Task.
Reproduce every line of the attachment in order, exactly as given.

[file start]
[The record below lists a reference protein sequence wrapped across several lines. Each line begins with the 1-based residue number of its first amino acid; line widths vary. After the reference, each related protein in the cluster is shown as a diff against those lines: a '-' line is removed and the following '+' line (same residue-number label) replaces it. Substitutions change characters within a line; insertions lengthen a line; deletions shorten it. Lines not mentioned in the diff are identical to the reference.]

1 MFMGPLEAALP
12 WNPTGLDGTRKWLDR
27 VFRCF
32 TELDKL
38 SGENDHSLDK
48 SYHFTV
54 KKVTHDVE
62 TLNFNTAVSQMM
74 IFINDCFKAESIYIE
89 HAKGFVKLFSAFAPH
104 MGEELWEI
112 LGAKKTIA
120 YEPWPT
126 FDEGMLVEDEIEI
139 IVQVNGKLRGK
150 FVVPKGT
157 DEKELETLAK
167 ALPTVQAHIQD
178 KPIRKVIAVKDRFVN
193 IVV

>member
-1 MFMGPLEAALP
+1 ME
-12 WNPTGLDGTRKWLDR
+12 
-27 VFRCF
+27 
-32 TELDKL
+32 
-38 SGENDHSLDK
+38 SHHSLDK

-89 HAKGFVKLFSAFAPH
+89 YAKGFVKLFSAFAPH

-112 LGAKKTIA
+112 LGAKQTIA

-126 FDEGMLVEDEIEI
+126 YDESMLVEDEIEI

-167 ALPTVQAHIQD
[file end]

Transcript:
[The record below lists a reference protein sequence wrapped across several lines. Each line begins with the 1-based residue number of its first amino acid; line widths vary. After the reference, each related protein in the cluster is shown as a diff against those lines: a '-' line is removed and the following '+' line (same residue-number label) replaces it. Substitutions change characters within a line; insertions lengthen a line; deletions shorten it. Lines not mentioned in the diff are identical to the reference.]

1 MFMGPLEAALP
12 WNPTGLDGTRKWLDR
27 VFRCF
32 TELDKL
38 SGENDHSLDK
48 SYHFTV
54 KKVTHDVE
62 TLNFNTAVSQMM
74 IFINDCFKAESIYIE
89 HAKGFVKLFSAFAPH
104 MGEELWEI
112 LGAKKTIA
120 YEPWPT
126 FDEGMLVEDEIEI
139 IVQVNGKLRGK
150 FVVPKGT
157 DEKELETLAK
167 ALPTVQAHIQD
178 KPIRKVIAVKDRFVN
193 IVV

>member
-1 MFMGPLEAALP
+1 ME
-12 WNPTGLDGTRKWLDR
+12 
-27 VFRCF
+27 
-32 TELDKL
+32 
-38 SGENDHSLDK
+38 SHHSLDK

-89 HAKGFVKLFSAFAPH
+89 YAKGFVKLFSAFAPH

-112 LGAKKTIA
+112 LGAKQTIA

-126 FDEGMLVEDEIEI
+126 YDESMLVEDEIEI

-167 ALPTVQAHIQD